Technological developments in EBSD has enabled great improvements in indexing reliability and accuracy . However, some individual phases continue to pose challenges, especially those that present extremely similar Kikuchi patterns to the EBSD camera for different crystallographic orientations. This phenomenon is called “pseudosymmetry”, as it commonly involves relatively high intensity bands in certain patterns with an apparent higher symmetry than the crystal structure actually possesses. In many cases, only very slight differences in inter-band angle separate candidate solutions, and only robust and accurate band detection may identify the correct one among them.
Conventional Hough-based band detection methods are sufficiently accurate for most indexing requirements. High accuracy Hough transform settings improves band detection accuracy, and is useful in mitigating pseudosymmetric misindexing . However, these settings result in reduced data acquisition speeds, and may not completely eliminate pseudosymmetry problems.
New band detection refinement methods improve EBSD indexing performance for some of the most chronic cases, at reasonable data acquisition speeds. Higher accuracy band detection is achieved by iteratively comparing the positions of simulated bands with bands in the actual Kikuchi pattern image, using expected versus actual band widths and, accounting for the hyperbolic shape of bands. In addition to delivering high precision crystallographic orientation data and helping discriminate different phases with similar Kikuchi patterns, this method is sufficiently sensitive to resolve fine differences in inter-band angle to nearly eliminate many cases of pseudosymmetric misindexing.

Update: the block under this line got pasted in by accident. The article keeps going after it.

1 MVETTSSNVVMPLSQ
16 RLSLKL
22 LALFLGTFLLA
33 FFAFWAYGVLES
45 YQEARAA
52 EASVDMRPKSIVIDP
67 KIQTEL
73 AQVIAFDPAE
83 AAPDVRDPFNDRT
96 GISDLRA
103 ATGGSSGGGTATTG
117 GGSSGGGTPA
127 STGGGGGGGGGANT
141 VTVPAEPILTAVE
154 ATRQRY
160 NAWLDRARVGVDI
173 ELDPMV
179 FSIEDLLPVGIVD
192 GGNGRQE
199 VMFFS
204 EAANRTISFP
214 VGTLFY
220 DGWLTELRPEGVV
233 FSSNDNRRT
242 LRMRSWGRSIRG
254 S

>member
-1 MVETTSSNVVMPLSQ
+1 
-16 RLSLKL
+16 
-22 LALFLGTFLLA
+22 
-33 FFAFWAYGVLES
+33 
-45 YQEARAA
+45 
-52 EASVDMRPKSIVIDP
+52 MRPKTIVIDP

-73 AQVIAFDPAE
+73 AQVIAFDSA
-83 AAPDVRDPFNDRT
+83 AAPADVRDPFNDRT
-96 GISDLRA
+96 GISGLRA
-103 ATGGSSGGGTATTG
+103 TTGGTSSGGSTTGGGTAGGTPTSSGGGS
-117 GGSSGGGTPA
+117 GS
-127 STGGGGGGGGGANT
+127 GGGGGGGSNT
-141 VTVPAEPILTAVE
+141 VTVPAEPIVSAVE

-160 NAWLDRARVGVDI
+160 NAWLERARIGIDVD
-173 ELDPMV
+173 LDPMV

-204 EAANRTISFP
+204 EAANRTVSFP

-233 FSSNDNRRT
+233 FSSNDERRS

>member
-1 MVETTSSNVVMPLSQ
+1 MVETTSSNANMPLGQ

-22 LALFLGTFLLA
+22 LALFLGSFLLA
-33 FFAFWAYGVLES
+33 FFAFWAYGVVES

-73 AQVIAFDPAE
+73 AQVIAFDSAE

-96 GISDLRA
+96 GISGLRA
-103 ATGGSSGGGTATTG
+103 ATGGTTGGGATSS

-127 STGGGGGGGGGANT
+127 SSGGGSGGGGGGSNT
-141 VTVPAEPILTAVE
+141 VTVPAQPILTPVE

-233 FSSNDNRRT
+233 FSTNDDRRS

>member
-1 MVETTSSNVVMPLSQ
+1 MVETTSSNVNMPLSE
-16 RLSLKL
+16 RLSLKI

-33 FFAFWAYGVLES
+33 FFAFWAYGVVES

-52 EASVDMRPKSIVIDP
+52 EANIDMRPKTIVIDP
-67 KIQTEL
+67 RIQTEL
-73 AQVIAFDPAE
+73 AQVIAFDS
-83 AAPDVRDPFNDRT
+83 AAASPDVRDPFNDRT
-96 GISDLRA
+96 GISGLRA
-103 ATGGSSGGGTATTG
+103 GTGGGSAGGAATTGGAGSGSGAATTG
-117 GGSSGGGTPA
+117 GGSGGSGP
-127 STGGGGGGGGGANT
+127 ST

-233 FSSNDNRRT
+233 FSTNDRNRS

An important application is γ-TiAl alloys, which are promising jet engine turbine materials, combining low density with good oxidation and creep resistance. The high temperature deformation behaviour of these alloys must be better understood before they can widely replace the higher density Ni-base superalloys; For example, an improved knowledge of the fundamentals of crystallographic slip and its interaction with the γ/γ lamellar variants could be critical. Pseudosymmetry, however, is a major issue here (Fig. 1a), arising from γ-TiAl’s close tetragonal c:a unit cell parameter ratio of 1.018, giving the Kikuchi patterns it generates a pseudo-cubic configuration, resulting in indexing inaccuracies. These mistakes show the same misorientations as boundaries between real γ-TiAl lamellae, causing problems in revealing the true microstructure. Phase discrimination between coexisting γ(TiAl) andα2(Ti3Al) phases is also difficult (Fig. 2a). Application of a new, automated band detection tool and system knowledge of the confronting pseudo-symmetry almost completely eliminate these issues (Fig.’s 1b and 2b) and are used in real-time during data collection, at normal acquisition speeds.
 K. Thomsen et al., Royal Microscopy Society EBSD 2014 conference proceedings (2014)
 C. Zambaldi et al., J. Appl. Cryst. 42 (2009), p. 1092-1101
To cite this abstract:Niels-Henrik Schmidt, Haithem Mansour, Jenny Goulden, Alberto Palomares-García, Rocio Muñoz-Moreno; Addressing Pseudo-Symmetric Misindexing in EBSD Analysis of gamma -TiAl with High Accuracy Band Detection. The 16th European Microscopy Congress, Lyon, France. https://emc-proceedings.com/abstract/addressing-pseudo-symmetric-misindexing-in-ebsd-analysis-of-gamma-tial-with-high-accuracy-band-detection/. Accessed: February 28, 2020
EMC Abstracts - https://emc-proceedings.com/abstract/addressing-pseudo-symmetric-misindexing-in-ebsd-analysis-of-gamma-tial-with-high-accuracy-band-detection/